Sunday, November 25, 2007

Adjectivised markets

There isn’t such a thing as consumer sovereignty

Diwali is probably the felicitous indicator of the transformation that the Indian consumers have experienced in the past decade. Not very long time back, with a mere fifty rupee note, one could procure a bagful of crackers and what’s more, one could pick and choose among the loose assortment of crackers. Try asking for some ‘loose’ crackers today (and with the same meager amount of Rs. 50); the least one can expect is a scornful gaze from the vendor. It is not just with crackers, this phenomenon has become ubiquitous across all forms of market.

All in all, we have given birth to an all round ‘adjectivised’ markets, wherein the buyers, sellers and even the products are all ‘adjective’ driven. Decoding this economic phenomenon clearly indicates the fact that our buying motive is primarily determined, preceded and qualified by descriptives like – brightest, largest, biggest, flattest, lightest, coolest, sleekest, etc. This phenomenon, which is idiosyncratic of the first generation ‘mid- affluents’ is characteristically governed by the ‘not having enough’ syndrome and the constant insecurity of falling into the bracket of ‘have nots’! This continual fear, coupled with rising disposable incomes has further propelled this reshaped phenomenon, which in turn is changing the whole market dynamics. Indeed it is interesting to observe that the sale of flat television category is galloping by more than 40%, whereas the sale of ‘not so flat’ television is doleful, at the same time. The same holds true for almost every other category in consumer durables. Take the case of washing machines, wherein the sales of ‘fully automatic’ ones is growing by almost 15%, whereas the ones which are ‘not so automatic’ are growing only at 5% to 6%. The 300 liter plus variant of frost free refrigerators are growing by 20% plus, whereas the sale for the ‘smaller’ counterparts are heading south. And hold your breath! – sales of split air conditioners are growing at the rate of a mind-numbing 90%!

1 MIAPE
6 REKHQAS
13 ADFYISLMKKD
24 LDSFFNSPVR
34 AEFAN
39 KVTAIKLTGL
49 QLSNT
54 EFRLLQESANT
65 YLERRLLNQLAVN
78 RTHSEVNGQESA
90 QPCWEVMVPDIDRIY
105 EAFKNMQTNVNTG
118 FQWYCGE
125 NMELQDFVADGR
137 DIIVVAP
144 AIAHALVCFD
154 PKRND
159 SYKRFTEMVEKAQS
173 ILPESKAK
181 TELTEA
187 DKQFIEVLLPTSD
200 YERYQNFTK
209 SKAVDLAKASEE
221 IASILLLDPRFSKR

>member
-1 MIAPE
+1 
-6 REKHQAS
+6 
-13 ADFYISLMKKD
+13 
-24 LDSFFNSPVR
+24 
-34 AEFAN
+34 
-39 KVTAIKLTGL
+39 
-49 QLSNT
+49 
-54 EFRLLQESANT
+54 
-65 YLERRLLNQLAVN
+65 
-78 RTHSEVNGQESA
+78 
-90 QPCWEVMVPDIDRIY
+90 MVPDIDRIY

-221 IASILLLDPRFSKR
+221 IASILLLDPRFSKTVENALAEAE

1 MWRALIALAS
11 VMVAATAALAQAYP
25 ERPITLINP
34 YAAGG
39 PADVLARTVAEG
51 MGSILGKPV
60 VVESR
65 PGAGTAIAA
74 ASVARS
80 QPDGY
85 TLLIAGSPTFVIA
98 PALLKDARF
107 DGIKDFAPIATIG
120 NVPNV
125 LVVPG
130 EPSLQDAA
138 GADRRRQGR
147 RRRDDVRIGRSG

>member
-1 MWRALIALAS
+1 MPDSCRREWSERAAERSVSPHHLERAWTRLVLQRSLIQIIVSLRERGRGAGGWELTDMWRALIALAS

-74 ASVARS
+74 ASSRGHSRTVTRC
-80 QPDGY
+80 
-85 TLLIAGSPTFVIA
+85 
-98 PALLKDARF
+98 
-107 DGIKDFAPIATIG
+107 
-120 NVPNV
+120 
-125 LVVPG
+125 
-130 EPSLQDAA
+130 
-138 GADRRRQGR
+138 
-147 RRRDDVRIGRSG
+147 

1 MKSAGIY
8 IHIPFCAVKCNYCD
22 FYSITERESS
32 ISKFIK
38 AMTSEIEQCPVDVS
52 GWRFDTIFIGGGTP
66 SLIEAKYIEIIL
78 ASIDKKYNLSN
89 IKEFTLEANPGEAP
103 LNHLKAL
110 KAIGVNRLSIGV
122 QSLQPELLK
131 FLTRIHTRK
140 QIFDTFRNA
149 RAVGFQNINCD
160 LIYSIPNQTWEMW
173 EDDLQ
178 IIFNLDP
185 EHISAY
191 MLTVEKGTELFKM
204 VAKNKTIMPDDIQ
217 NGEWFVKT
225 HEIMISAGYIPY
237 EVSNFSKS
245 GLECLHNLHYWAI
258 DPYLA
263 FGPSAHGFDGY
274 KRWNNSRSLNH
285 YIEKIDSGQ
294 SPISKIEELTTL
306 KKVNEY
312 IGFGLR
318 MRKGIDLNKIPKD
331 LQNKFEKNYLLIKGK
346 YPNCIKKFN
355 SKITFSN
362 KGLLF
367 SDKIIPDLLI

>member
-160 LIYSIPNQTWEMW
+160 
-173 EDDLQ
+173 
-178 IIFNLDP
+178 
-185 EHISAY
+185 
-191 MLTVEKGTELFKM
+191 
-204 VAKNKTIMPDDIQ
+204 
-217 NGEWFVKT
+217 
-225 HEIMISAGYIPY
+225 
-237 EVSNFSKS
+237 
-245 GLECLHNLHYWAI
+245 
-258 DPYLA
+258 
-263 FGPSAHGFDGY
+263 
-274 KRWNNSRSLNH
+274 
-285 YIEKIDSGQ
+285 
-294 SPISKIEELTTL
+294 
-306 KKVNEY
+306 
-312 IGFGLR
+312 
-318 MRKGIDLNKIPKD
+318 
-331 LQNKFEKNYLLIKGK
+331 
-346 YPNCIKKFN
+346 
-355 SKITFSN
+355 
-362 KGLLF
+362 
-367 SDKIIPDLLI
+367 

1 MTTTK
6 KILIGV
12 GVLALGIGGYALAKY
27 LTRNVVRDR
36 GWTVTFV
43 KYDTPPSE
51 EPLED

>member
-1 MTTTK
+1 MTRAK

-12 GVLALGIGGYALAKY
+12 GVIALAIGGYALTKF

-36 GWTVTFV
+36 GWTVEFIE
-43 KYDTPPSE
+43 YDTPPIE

In this given environment, to augment sales in an invariable fashion, the firms are leaving no stone unturned. Visit any outlet and one realizes that the promotional drive is inherently proportionate to largeness/bigness (denomination) of products. They brazenly might claim to offer the product portfolio in its entirety but then the fact is that most of the outlets do not even have knowledge, space and service facilities for products of smaller denomination. Consider the case of basic household grocery: one might find a 5 liter can of edible oil, 2 kgs of packed tea leaves, 5 kgs of rice, 2 liters of beverage, but it would be arduous to locate a 500 ml can of edible oil or a 50 gms sachet of tea or 500 gms of rice!

As a result of all this, we now boasts of a huge consumerist class as its market base (and its resultant growth) other than astoundingly neglecting the poor. The problem and paradox is such ‘adjectivised’ markets, create unnecessary barriers for the poor, as then it does not offer enough. For an economy that has pioneered the concept of ‘sachet revolution’ way back and taught the same to the West, the present practices are indeed regressive and invalidating. The rich consumers off late have been increasingly claiming their sovereignty; without letting the poor a chance!


No comments:

Post a Comment